Q: Lucas Schuman asks:
I have never invested on the stock market, but would like to do it now and I am very interested in Satrix. Do you think it would be worthwhile to invest a lump sum of R2 000 now and later a lump sum of R1 000, whenever I can afford it, say every three months? If I do need money, how quickly will I be able to sell my shares? I have in the same way thought of buying shares in Absa every month. Is that possible and what is the minimum amount I will be looking at to buy Absa shares?
A: Part one: Mike Brown of Satrix Managers replies:
It is possible to invest sums such as R2 000 through the Satrix Investment Plan, which can accept lump sum investments from as little as R1 000. The Investment Plan also offers the facility to do regular debit orders, either monthly, quarterly, half yearly, and so on.
You could then either invest additional lump-sum investments of R1 000 every three months or set up a debit to facilitate this type of regular investment, which is less admin hassle for the investor.
Sales of Satrix in the Investment Plan can occur at any stage of all or part of the securities held by the investor. They need to fill in a one-page repurchase (sale) form and fax it to the administrators.
To establish an Investment Plan account, contact our call centre at 086 110 0670, which will send the necessary application forms. Alternatively, you can download the application form from the Satrix website.
A: Part two: Maya Fisher-French replies:
With regard to building up a position in a certain share over a period of time, the best option is Standard Bank’s Auto Share Invest. You have to open a bank account with Standard Bank, but you are able to buy shares for a minimum of R500 and only pay R25 in brokerage (1% plus R20), which is substantially lower than the usual R100 minimum brokerage fee charged by most brokerages. But you can invest only in about 27 stocks, which are well traded and household names. Absa is included in this list. Shares are bought and sold in bulk every Friday.
TAX CLARITY ON RETIREMENT
Q: Jacqueline Machabeis asks:
I read in Money (August 3) about the implementation from October 2007 of a tax concession on the first R300 000 of a cash lump sum at retirement. When I consulted my financial adviser recently (I’m retiring at the end of the year) he referred to such a concession, but said that it was not yet confirmed to be effective in October this year. Could you clarify the matter? Also are there any user-friendly sites you can recommend to someone like me, trying to gain access to unbiased information of investments?
A: Denver Keswell of Metropolitan Odyssey replies:
The Taxation Laws Amendment Act 8 of 2007 was finally promulgated on August 8 2007. On retirement from a retirement fund, a member will receive the first R300 000 of his or her lump sum tax-free. Where the member has any contributions to a retirement fund that were previously not allowed as tax deductions, these amounts can be added to the tax-free portion, thus increasing the R300 000 tax-free portion.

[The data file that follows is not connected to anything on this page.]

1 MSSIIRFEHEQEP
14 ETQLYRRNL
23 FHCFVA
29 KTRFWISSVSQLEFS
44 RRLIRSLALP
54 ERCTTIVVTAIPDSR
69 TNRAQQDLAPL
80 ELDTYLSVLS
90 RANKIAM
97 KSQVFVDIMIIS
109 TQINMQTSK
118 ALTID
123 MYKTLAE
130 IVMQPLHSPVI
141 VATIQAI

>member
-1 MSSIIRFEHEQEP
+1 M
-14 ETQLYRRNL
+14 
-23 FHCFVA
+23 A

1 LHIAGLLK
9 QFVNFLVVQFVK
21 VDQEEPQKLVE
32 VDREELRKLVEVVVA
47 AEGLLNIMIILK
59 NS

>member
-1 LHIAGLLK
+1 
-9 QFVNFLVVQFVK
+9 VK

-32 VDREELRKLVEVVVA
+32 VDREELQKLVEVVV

But if the member has previously received a portion of a retirement lump sum tax-free, then such an amount must now be deducted from the current tax-free portion, thus reducing the R300 000 tax-free portion. The remainder of the lump sum will be taxed as follows: the second R300 000 will be taxed at 18%; the third R300 000 will be taxed at 27%; and the remainder will be taxed at 36%.
These changes, which will be effective from October 1 2007, will provide members of a retirement fund with tax concessions on the first R900 000 of their lump sum.
It is difficult to find a website that is both user-friendly and unbiased. Most websites promote their own products. A good starting point is probably the M&G Online and www.persfin.co.za (Personal Finance).
Hit your bond on the head
Anthea McGaili-Manuel is this month’s winner. She recommends that people invest their annual increase into their home loan “as they have been doing without that money all the time”. Do you know that at current interest rates you will pay 150% of your purchase price in interest over the 20-year period? By paying just R200 extra a month into a R500 000 home loan you will save a massive R168 950.
More Christmas cheer
Janey Khan suggests putting away R200 a month for the Christmas period. “When I need the cash for groceries I can at least shop where I want and where the stores have lots of bargains at that time of year. I have done it for years and I have only benefited from it.”
Veronica Mathebula suggests buying expensive, but good, clothing only on sale. “For work buy suits or pairs in basic colours, which you can mix and match.”
Send your tips to [email protected]. Next month’s winner will receive a wireless mouse valued at R250
Questions and answers sponsored by Metropolitan Odyssey